4 May 1938 / New York City

I somehow allowed Susan Joy to drag me to another one of her ridiculous Players Room parties last night. What an abhorrent nightmare!


I fall for it every time. The prospect of spending an evening with members of the theatrical guild lures me again and again. My admiration for the true actor is no secret. Would that I could ditch everything, wrap myself in a thespian’s cloak, and join the ranks of the emoting. But my responsibilities are far too important to abandon. Even now I’m distracted by my upcoming trip to Burma, to the small village of Kamawak, where I agreed to help modernize their infrastructure. I’m tempted to just ship them my toilet and call it a day. But even with shortcuts, I’m too overburdened by this world to ever lose myself in the world of some alcoholic playwright. So when Susan invites me to one of her soirees, I go aflutter with anticipation: a chance to associate with the Knights of the Fourth Wall! Is tonight the night I finally meet Karl Malden of Golden Boy?

Sadly, no. The vast majority of people I met last night were producers whose only interest was in banging Susan. And the actors who were in attendance were of the sort… well… that I walked through the door only to be greeted by an actor blindly wearing a bucket on his head should have been the first clue the night would be a wash. “I’m feeling pale!” he exclaimed right before crashing violently into a column (with a little help from a shove, maybe).

I should have spun on my heels right then, but at that point, I still had hope. So I joined Susan, stepped over bucket-head’s limp heap and into the party. Immediately, Susan was ushered away by some slick producer named Harvey and I was left to my own devices.

I took the chance to seek out Karl Malden or at the very least some Karl Malden-like actor. My plan was clear: approach, and when I was within ear-shot, I’d start my modernized Shakespearian monologue, the one where I cleverly replaced Hamlet’s Gertrude with Hoover. He’d turn around, intrigued, and if I knew actors like I thought I did, would join with me in a mad improvisational set. Onlookers would cheer and applaud as we spurred each other onto greater heights, until we’d collapse in a fit of raucous laughter and sweat.

I scoured the place for the better part of ten minutes, shaking hand after hand of drips asking where Susan was hiding. Alas, the great Serb (or even just a Serbian-like actor) was nowhere to be found. Disappointment wrapped her black shawl around my expectations as I watched the party goers mix and mingle with the intelligence of tuxedoed cattle. I was going to take my leave, when suddenly there was a commotion in the center of the room.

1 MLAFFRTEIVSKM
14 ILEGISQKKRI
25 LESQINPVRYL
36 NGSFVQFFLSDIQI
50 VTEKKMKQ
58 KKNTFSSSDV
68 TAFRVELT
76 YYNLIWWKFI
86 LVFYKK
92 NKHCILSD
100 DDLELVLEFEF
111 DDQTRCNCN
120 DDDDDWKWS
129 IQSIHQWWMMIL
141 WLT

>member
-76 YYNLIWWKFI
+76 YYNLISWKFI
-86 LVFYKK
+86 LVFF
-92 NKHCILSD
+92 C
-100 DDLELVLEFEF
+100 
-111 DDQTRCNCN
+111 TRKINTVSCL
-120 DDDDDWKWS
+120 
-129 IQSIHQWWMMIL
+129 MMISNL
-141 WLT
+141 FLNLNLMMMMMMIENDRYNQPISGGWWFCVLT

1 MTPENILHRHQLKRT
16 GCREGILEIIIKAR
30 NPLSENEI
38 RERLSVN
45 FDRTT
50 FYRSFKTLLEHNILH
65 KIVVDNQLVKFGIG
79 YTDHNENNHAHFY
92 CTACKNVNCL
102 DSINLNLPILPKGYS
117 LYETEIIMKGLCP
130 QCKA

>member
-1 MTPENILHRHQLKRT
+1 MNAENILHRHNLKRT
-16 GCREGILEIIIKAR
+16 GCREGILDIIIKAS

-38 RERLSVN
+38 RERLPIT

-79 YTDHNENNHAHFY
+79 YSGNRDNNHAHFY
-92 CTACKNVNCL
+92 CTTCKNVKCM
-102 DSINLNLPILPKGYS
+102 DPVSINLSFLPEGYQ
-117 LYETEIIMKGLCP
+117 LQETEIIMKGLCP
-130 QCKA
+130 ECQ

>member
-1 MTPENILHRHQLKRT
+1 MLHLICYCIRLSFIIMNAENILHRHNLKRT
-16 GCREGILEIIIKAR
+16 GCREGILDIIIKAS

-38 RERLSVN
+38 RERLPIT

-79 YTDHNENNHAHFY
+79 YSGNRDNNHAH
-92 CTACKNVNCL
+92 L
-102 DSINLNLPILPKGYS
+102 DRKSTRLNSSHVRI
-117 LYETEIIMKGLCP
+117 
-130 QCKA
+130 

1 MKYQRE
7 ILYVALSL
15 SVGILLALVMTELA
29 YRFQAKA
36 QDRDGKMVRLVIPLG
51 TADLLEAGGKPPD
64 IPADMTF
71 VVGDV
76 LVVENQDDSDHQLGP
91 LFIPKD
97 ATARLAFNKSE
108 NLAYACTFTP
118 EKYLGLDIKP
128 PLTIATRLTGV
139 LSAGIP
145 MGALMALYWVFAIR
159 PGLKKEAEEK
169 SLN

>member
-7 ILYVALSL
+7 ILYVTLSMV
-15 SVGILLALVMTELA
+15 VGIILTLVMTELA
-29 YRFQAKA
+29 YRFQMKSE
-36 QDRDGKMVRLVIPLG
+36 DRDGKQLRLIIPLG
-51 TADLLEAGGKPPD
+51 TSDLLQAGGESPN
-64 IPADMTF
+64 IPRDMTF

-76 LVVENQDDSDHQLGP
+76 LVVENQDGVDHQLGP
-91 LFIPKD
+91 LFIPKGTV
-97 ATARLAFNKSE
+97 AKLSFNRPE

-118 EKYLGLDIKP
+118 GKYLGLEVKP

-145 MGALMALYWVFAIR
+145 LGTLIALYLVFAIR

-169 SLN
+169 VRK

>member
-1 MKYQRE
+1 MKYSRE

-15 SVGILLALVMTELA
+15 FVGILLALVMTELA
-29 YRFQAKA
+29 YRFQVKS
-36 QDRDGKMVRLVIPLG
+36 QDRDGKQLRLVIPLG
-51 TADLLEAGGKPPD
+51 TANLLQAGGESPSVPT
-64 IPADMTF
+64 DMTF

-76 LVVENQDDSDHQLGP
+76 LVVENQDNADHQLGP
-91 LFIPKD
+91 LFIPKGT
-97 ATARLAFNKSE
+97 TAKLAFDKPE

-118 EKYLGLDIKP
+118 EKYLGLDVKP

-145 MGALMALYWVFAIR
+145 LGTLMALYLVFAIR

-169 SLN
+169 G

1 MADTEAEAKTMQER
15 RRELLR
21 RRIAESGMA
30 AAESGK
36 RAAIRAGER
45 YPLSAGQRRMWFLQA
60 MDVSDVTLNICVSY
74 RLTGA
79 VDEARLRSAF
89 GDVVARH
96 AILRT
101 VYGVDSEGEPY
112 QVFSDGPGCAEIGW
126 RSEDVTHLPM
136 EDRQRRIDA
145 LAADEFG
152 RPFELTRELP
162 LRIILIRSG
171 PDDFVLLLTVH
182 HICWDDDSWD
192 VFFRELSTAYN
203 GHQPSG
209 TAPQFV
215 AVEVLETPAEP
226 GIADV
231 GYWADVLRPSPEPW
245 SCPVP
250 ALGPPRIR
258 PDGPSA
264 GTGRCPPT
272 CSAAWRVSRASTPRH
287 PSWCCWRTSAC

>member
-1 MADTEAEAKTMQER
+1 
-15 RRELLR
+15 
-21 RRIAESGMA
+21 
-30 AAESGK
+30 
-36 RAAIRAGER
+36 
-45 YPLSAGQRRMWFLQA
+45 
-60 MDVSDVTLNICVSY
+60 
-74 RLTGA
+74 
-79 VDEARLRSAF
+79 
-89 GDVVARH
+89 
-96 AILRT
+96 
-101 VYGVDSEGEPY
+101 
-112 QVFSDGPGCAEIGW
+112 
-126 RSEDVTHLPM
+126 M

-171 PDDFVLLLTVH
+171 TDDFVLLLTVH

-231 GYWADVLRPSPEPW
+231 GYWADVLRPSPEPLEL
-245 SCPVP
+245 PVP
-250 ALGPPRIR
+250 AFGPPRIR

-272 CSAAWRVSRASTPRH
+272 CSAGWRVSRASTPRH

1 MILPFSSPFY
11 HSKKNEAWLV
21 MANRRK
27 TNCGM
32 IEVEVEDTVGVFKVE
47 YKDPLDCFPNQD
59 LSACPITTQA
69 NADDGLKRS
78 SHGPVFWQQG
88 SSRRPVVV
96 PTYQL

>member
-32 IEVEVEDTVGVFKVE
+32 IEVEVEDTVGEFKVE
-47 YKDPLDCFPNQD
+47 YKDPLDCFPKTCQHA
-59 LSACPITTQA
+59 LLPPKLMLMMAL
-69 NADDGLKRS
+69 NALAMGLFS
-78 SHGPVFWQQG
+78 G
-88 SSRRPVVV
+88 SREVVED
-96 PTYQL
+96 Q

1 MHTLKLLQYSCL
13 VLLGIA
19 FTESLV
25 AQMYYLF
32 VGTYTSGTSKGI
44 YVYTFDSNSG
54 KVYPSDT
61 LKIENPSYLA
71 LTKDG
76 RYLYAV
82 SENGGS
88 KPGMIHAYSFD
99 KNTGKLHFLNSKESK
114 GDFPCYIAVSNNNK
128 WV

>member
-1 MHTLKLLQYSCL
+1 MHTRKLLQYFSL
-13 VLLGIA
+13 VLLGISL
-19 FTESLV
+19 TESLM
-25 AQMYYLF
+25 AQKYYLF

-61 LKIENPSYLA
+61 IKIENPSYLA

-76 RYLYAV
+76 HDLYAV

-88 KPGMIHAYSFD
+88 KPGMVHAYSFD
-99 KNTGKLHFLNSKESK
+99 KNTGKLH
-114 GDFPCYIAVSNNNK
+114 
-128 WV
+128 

There were excited whoops and squeals and a crowd was gathering, their attention drawn to something. Karl Malden? Did he show? And now he’s treating everyone to some scene craft? I thrust through the throng, all of my eager hopes displacing the blood in my heart.

But when I hook-armed the last man out of my way, all I found was what looked like some impromptu inter-sex Indian leg wrestling competition--men and women lying on the ground, locking legs, flipping each other over. I stood and stared in disbelief.

I came to this party to be enlightened by artists who cared for their craft, artists who existed only to serve their craft, who would be nothing without it. And instead I was watching idiots roll around on the floor like injured apes. Indian wrestling has its place, in a ring of earth prepared with Punjabi herbs, for instance, and as an honorable test of one’s strength and speed. And these boobs were making a mockery of it.

Suddenly, as if being channeled by Gama the Lion himself, I gave a hefty battle cry “Deen, Deen, Elahi!” and stepped forth swinging my arms as a quick warm up before letting loose a fury of flying mares, single and double leg throws, tiger-grabs and leg tears upon opponent after opponent. The crowd erupted in cheers, and fueled my thrashing, drove me to greater heights. Everything was a blur as I shoulder-rammed, bull-poked, and hen-grappled, until finally, there were no more takers, and I stood alone, raucously laughing and covered with sweat.

I caught the eye of Susan, who was laughing too. It wasn’t until later that she explained those weren’t cheers, but terrified screams, that they weren’t wrestling at all but playing some game called Panty Peek-a-Boo. Well, I doubt if I had known that I would have acted differently.

We left shortly after. As for Karl, I’m sure we’ll meet soon.